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Bluegrass awards, performances come to Raleigh

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RALEIGH, N.C. -

Some consider it the move that defined bluegrass music - that moment in the mid-1940s when North Carolina native Earl Scruggs brought his syncopated banjo picking to the band fronted by Bill Monroe.
    
Monroe and his band, the Bluegrass Boys, forged their own style, combining church music, black music and old-time music to make a "high, lonesome sound" that became known as bluegrass.
    
"When Bill Monroe added the North Carolina boy, Earl Scruggs, and Earl's particular brand of three-finger banjo, that's when bluegrass really solidified," said Raleigh musician Joe Newberry. " ... That's what a lot of people would call the big bang of bluegrass."
    
Next week, bluegrass music will once again be anchored in North Carolina, with the World of Bluegrass on Tuesday through Sunday in downtown Raleigh.
    
The celebration begins Tuesday, when the International Bluegrass Music Association's three-day business conference begins at Raleigh's convention center. The IBMA's awards ceremony, hosted by the Grammy-winning Steep Canyon Rangers, will be held Thursday at Memorial Auditorium.
    
It's a new venue for the music awards show, which has been held in Nashville since 2005. IBMA says it will stay in Raleigh for at least three years.
    
The music continues through the weekend with ticketed amphitheater performances. Friday night will spotlight a band of bluegrass stars Sam Bush, Jerry Douglas, Bela Fleck, Del McCoury, Tony Rice and Mark Schatz. Saturday's headliners will be Steve Martin and the Steep Canyon Rangers, featuring Edie Brickell. There will also be four stages of music along a closed street.
    
Two sounds define bluegrass more than any others: the three-finger banjo playing that's syncopated and rhythmically complicated and the vocals of a high tenor male, known as the "high lonesome," said Barry Poss of Durham, an IBMA founder who also founded Sugar Hill Records. Think Scruggs and Flatts' performance of the theme to the television "The Beverly Hillbillies." Or the music from the movie "Bonnie and Clyde."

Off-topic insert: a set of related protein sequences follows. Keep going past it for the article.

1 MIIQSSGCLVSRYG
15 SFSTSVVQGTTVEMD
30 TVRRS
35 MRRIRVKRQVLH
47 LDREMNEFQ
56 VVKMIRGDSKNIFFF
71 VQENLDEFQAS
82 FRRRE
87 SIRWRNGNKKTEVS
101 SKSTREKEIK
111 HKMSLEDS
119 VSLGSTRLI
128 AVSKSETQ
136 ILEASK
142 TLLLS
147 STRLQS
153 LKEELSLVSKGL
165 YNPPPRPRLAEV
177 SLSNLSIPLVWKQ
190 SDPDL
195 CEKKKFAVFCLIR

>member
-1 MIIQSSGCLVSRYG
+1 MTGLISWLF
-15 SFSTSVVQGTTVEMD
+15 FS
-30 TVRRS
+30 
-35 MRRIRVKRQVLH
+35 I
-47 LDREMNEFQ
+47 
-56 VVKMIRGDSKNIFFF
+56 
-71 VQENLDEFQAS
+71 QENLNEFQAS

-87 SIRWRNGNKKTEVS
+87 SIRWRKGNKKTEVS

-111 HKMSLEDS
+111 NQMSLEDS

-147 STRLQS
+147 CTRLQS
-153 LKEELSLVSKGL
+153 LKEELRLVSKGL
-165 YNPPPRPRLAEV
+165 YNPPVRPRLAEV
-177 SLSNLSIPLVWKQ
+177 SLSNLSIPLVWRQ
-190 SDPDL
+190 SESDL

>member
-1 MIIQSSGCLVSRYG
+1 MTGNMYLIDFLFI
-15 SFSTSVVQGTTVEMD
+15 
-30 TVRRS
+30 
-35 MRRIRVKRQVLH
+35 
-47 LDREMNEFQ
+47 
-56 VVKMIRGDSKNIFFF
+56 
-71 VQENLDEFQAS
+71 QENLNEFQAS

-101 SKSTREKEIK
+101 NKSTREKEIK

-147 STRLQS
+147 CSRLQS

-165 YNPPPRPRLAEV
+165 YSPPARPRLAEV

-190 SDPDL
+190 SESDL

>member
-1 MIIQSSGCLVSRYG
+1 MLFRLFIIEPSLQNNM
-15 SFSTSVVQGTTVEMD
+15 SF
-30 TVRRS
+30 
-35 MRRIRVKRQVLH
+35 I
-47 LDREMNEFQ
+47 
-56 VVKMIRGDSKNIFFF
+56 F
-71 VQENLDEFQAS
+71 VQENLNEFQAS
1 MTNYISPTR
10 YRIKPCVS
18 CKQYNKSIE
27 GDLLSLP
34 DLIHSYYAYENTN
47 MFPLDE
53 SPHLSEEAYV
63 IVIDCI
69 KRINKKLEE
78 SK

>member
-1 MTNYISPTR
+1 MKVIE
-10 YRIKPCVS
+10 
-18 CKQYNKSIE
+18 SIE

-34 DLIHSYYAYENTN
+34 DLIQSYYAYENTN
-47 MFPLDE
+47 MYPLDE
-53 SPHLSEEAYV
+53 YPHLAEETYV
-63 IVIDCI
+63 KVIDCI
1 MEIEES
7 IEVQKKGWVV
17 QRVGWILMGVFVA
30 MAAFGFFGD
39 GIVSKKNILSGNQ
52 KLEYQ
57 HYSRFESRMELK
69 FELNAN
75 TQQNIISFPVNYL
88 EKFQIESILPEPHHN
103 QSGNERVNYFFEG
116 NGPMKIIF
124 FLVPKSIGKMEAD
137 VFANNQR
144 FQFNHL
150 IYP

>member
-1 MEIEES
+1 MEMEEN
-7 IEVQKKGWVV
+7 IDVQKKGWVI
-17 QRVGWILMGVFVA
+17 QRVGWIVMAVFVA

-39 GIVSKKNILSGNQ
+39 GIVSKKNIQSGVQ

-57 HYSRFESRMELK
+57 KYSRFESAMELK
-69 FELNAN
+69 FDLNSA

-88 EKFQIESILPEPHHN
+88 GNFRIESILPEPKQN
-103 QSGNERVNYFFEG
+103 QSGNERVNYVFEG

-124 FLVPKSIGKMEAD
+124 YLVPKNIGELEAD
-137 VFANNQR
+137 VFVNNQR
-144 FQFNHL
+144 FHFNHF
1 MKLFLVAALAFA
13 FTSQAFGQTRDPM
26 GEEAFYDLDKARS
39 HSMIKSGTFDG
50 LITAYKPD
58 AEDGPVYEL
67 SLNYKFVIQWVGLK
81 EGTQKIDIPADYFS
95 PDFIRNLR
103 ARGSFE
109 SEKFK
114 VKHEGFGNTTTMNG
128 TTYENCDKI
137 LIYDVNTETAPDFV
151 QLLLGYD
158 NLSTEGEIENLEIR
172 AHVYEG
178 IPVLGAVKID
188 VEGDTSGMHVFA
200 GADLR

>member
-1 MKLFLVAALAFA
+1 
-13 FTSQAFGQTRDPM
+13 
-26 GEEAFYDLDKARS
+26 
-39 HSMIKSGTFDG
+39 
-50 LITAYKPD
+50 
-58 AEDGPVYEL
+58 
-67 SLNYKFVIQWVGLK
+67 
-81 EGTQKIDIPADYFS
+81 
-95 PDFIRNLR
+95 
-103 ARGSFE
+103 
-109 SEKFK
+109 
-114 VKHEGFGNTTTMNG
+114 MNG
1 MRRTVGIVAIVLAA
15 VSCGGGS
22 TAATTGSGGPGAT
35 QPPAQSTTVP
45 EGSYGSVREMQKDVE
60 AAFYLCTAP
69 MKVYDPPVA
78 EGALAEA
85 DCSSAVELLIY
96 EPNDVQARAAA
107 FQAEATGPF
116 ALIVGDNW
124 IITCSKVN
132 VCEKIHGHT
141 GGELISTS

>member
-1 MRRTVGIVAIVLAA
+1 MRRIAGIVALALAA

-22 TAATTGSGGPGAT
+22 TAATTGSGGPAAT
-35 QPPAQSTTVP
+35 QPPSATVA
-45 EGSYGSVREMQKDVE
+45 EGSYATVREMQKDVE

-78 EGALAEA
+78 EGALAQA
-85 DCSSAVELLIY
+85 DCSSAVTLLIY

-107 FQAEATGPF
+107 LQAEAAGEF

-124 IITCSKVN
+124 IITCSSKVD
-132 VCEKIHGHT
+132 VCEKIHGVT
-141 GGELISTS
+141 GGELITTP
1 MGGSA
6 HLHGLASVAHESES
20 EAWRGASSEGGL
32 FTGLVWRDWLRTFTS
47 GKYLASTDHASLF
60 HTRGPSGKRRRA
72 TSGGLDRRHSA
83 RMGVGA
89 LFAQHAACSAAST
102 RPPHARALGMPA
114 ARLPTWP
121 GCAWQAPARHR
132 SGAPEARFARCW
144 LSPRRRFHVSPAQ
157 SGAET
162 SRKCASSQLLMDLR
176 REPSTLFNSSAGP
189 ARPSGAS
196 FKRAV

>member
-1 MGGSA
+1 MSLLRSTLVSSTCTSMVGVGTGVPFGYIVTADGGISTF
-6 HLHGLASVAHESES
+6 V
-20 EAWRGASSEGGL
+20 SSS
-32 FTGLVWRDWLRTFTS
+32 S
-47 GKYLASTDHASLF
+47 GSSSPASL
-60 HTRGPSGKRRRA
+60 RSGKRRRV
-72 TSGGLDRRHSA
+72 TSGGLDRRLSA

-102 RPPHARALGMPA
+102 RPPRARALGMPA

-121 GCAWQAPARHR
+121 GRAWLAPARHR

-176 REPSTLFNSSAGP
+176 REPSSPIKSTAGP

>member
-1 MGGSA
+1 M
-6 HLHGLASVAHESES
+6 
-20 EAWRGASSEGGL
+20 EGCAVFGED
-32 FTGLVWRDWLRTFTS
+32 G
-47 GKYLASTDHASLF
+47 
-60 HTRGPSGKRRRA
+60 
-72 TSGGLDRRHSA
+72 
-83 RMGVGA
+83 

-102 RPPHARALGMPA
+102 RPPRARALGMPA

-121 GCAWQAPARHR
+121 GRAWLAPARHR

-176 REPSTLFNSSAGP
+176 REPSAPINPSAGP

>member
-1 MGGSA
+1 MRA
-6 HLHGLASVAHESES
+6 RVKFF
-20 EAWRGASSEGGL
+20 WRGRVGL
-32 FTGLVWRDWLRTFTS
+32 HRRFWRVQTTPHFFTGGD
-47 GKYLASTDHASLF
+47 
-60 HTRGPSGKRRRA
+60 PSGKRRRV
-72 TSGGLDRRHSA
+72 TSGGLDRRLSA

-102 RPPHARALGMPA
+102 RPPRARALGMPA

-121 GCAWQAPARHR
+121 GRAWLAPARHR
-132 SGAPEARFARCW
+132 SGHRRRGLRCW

Old-time music was performed for dances and other social settings so it's more of an ensemble effort. In bluegrass, each instrument gets a chance to show off and improvise. Also, bluegrass was once part of the country music sound, but fell by the wayside when country became more mainstream, Poss said.
    
"Even a casual listener can hear the differences in the way tunes and songs are played," said Newberry, who is nominated for song of the year along with Eric Gibson for "They Called It Music," performed by the Gibson Brothers.
    
One of the turning points for bluegrass came when radio stations in Atlanta and Charlotte figured out they could sell products by bringing musicians into the studio to play live, said George Holt, director of performing arts and film program at the N.C. Museum of Art. "There was a very quick evolution from music being a little more folksy and social dance music to more polished, more performance-oriented music," he said.
    
Raleigh officials expect about 60,000 people to attend Wide Open Bluegrass, said Loren Gold, executive vice president with the Greater Raleigh Convention and Visitors Bureau and co-chairman of the local organizing committee.
    
And they say the bluegrass events will have a higher profile in Raleigh than they did in Nashville.
    
"We took it from the angle, you're in a shadow there," Gold said of country music's hold on Nashville. "Come to Raleigh and own the town."
    
North Carolina is the right place for the awards, Holt said.
    
"My sense is that North Carolina is arguably the most bluegrass-centric state in the country," he said. "I think the audience for the music here is bigger than all others. ... I think the IBMA showcase will probably be a bigger deal and even more appreciated here than it may have been in Nashville."

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